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Title: Applying State-level Approaches to Arms Control Verification

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Lawrence Livermore National Lab. (LLNL), Livermore, CA (United States)
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Conference: Presented at: Institute of Nuclear Materials Management, Atlanta, GA, United States, Jul 20 - Jul 24, 2014
Country of Publication:
United States

Citation Formats

Dreicer, M, Listner, C, Chen, C, Stein, G, and Niemeyer, I. Applying State-level Approaches to Arms Control Verification. United States: N. p., 2014. Web.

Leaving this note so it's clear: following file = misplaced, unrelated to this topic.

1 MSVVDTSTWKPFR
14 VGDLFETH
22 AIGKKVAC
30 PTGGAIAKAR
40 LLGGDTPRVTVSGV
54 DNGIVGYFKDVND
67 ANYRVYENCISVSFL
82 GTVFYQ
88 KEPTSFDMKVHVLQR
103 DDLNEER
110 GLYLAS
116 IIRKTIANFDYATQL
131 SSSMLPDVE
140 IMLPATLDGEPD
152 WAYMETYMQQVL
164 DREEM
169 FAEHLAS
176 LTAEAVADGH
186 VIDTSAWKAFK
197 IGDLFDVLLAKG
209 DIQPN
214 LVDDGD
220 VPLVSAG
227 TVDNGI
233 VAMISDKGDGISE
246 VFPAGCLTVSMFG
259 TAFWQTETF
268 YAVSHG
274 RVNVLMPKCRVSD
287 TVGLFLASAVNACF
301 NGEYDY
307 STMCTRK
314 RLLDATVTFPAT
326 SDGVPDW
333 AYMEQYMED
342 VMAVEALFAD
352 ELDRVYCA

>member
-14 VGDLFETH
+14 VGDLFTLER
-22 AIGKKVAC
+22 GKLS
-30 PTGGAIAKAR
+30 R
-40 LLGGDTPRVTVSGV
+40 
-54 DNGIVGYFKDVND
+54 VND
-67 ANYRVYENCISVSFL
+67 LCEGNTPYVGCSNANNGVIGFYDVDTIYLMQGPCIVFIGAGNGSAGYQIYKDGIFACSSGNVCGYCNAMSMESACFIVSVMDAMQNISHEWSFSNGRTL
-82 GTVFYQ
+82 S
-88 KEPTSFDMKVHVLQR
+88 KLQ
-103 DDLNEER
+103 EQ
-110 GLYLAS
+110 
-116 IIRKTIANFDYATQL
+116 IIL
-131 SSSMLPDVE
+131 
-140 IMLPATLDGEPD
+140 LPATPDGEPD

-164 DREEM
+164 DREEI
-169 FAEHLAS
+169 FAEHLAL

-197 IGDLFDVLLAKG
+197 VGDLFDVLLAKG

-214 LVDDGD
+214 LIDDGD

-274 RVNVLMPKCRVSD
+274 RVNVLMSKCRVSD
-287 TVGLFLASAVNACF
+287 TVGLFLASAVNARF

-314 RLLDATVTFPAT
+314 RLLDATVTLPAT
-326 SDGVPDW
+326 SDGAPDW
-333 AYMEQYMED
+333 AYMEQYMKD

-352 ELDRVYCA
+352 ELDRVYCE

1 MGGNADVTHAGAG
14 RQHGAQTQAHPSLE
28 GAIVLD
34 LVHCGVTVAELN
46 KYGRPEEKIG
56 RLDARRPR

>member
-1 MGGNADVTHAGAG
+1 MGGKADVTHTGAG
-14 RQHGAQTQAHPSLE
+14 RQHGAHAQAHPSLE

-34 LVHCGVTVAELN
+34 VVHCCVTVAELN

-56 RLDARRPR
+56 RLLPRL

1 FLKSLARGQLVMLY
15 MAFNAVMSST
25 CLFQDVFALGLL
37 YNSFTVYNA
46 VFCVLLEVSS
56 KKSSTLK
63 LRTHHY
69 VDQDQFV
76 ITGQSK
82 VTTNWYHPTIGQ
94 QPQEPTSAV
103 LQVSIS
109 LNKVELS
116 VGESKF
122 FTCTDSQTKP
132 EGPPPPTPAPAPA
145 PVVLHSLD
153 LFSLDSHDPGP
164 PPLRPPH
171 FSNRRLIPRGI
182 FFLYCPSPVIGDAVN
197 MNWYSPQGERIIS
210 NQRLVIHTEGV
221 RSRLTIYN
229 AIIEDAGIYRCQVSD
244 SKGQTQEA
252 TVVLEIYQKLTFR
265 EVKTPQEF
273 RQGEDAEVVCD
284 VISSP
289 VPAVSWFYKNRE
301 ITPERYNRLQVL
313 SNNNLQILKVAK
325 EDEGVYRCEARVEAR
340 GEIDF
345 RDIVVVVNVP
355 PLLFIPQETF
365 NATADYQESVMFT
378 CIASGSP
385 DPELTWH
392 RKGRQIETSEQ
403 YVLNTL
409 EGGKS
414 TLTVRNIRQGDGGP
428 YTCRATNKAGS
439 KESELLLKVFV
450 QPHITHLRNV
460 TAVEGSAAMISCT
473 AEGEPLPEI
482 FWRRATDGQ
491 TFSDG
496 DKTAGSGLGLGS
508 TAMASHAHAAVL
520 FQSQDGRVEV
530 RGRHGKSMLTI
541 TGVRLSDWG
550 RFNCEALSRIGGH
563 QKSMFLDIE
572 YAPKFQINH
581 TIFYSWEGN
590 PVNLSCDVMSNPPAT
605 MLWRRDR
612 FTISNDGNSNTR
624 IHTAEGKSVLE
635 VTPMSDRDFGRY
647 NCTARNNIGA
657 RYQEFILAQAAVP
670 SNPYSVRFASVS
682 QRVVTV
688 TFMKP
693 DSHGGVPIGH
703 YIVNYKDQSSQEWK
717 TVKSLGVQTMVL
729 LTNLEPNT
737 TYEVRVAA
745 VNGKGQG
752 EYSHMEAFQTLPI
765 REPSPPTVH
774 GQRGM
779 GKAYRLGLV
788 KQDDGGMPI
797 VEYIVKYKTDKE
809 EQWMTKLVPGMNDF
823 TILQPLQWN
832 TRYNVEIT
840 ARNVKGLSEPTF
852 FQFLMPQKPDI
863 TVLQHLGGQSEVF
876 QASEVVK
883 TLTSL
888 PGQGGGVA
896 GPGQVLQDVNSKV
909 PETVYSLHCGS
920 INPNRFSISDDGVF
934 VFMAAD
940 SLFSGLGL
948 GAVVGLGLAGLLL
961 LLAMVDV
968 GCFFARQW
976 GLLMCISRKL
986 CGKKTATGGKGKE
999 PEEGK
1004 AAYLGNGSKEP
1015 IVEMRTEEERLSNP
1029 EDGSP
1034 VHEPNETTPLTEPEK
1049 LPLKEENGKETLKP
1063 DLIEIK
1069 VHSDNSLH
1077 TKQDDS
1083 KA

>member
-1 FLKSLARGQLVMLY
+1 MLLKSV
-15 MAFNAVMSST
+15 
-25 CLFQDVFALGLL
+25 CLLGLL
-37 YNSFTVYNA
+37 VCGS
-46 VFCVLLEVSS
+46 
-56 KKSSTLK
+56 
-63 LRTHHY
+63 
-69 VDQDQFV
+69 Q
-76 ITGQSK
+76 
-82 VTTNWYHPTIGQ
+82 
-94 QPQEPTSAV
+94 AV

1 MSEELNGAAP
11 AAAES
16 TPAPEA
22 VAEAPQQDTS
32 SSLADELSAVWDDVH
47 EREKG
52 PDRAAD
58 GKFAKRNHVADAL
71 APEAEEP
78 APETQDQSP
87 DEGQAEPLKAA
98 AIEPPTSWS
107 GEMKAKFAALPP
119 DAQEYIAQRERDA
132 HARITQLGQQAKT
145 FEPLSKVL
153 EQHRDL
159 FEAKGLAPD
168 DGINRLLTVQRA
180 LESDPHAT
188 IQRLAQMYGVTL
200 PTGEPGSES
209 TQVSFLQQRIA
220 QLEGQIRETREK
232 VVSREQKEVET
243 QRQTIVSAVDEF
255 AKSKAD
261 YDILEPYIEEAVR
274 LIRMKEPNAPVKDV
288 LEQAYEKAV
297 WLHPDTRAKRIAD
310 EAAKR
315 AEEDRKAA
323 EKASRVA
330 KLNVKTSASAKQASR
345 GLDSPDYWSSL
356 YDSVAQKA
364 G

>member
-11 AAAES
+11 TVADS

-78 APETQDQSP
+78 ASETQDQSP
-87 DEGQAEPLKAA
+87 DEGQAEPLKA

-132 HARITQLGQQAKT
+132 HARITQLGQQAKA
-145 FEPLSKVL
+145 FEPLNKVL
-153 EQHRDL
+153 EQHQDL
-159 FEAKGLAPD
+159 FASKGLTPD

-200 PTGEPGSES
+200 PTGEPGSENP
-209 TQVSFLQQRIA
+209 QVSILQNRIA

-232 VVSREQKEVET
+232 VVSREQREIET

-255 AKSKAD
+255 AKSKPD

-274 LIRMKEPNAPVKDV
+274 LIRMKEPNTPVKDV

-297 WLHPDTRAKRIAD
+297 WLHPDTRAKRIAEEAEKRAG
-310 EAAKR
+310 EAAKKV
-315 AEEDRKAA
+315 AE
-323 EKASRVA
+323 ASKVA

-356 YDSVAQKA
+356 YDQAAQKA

Dreicer, M, Listner, C, Chen, C, Stein, G, & Niemeyer, I. Applying State-level Approaches to Arms Control Verification. United States.
Dreicer, M, Listner, C, Chen, C, Stein, G, and Niemeyer, I. Wed . "Applying State-level Approaches to Arms Control Verification". United States. doi:.
title = {Applying State-level Approaches to Arms Control Verification},
author = {Dreicer, M and Listner, C and Chen, C and Stein, G and Niemeyer, I},
abstractNote = {},
doi = {},
journal = {},
number = ,
volume = ,
place = {United States},
year = {Wed Jul 16 00:00:00 EDT 2014},
month = {Wed Jul 16 00:00:00 EDT 2014}